Sidewinder: Is homelessness now solved?

The beat goes on, the beat goes on. Drums keep pounding a rhythm to the brain. La de da de de, la de da de da.

Sonny and Cher and many others recorded The Beat Goes On. It was a big hit in the 1970s for many of those groups but the iconic tune is about to enjoy renewed popularity with Mayor Nicole Read’s year end report.

Read is claiming she had success in 2015 in dealing with the homeless problem in downtown Maple Ridge.

‘Drums keep pounding a rhythm to the brain’

Let’s look at reality. Read campaigned in 2014, amongst other things, on a promise to solve homelessness.

La de da de de, la de da de da

Sure enough, 30 or 40 people were moved from Cliff Avenue homeless camp this fall into the temporary Lougheed Highway shelter, next door to KFC.

Almost everyone of the Cliff Avenue tent dwellers brought their drug and alcohol abuse problems with them to the shelter which was described as a ‘a low barrier/harm reduction’ model.

The drug- and alcohol-dependent folks are apparently allowed to continue their destructive habits without reprercussions.

It’s a matter of debate whether this approach works in terms of helping the addicts escape their deadly lifestyles; however, judging by the non-impact of Read’s directions on the rest of the neighourhood, the plan is a complete and utter failure.

Drug addiction, drug peddling, prostitution, major and minor crimes, violence, drug overdoses and the accompanying social costs have continued unabated in the area.

We still find used condoms and other detritus of the sex/drug trades on our lawns and in our stairwells.

Cliff Avenue residents might feel some relief but residents on the north side of the Lougheed Highway feel betrayed and have only witnessed the further degradation of their neighbourhood.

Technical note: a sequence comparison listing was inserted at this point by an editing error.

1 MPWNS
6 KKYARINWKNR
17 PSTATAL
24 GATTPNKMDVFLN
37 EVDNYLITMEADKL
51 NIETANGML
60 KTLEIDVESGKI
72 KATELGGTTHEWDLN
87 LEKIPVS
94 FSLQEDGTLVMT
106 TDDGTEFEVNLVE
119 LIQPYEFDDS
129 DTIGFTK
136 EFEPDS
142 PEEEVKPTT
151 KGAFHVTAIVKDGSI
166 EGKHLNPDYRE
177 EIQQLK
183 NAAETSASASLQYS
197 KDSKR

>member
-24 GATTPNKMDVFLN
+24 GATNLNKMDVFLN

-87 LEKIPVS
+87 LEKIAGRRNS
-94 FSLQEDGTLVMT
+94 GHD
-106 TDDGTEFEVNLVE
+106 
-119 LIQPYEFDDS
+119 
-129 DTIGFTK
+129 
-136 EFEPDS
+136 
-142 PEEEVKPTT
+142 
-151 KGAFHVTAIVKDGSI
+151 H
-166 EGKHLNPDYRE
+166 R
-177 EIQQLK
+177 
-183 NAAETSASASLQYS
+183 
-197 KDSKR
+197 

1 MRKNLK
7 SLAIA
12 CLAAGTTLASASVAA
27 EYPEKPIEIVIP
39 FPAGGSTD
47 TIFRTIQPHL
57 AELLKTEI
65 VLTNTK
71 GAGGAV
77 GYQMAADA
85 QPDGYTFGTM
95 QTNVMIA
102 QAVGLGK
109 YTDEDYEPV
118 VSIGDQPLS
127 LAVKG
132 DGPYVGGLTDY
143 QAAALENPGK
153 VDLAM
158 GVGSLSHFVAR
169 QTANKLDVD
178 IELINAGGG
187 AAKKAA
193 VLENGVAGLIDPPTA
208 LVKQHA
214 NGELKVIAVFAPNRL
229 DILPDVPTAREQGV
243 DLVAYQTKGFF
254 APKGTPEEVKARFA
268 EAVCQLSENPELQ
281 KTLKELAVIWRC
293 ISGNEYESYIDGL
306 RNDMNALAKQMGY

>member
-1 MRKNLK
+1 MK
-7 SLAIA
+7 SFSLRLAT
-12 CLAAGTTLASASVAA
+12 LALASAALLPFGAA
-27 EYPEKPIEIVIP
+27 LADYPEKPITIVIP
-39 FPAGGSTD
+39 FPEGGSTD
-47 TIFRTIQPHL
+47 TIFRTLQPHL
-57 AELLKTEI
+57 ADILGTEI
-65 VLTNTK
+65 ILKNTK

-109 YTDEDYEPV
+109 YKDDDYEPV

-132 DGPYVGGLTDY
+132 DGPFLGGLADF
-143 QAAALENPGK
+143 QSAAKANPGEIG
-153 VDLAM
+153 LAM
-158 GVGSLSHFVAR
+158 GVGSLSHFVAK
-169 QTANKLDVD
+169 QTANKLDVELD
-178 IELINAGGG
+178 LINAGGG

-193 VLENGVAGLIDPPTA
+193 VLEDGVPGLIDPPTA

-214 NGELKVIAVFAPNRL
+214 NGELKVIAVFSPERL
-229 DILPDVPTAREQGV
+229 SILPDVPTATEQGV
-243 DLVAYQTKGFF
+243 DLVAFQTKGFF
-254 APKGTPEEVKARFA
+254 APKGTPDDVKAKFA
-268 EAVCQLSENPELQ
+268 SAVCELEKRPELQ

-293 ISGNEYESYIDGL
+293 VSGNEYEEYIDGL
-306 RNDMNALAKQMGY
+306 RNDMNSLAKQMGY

Read claims the city’s efforts have resulted in 77 formerly homeless people being housed.

Thanks a lot, Your Worship. Virtually everyone of them, including the residents of the ‘temporary’ shelter, are still in the same neighbourhood.

One of the single largest effects of Read’s initiative is the steadily declining market value of properties in the general area around the shelter.

Nobody at city hall wants to publicly discuss the real costs of coping with the homeless problem but you can be sure that, when police, ambulance, fire department, bylaw enforcement, legal fees, outreach workers wages and operating costs of the temporary shelter are totalled up, the real cost for dealing with this issue in 2015 must be approaching or exceeding $2 million.

Seldom more than a day or two goes by without the attendance of emergency services personnel at the shelter.

The deal for the temporary shelter expires in March but no longer does anybody believe that fairy tale.

If there has been any real progress in schemes to establish a permanent homeless shelter in Maple Ridge, city hall is suspiciously silent on the subject.

Read has also critized the Salvation Army shelter which still seems to be providing cold weather refuge to homeless people.

With huge capital spending plans on the horizon for the coming several years, it will become impossible for Read to live up to all of her campaign of homeless promises and subsequent rhetoric about the success of her initiatives.

By now, you know how it goes:

The beat goes on, the beat goes on.



Sandy Macdougall is a retired journalist and former city councillor.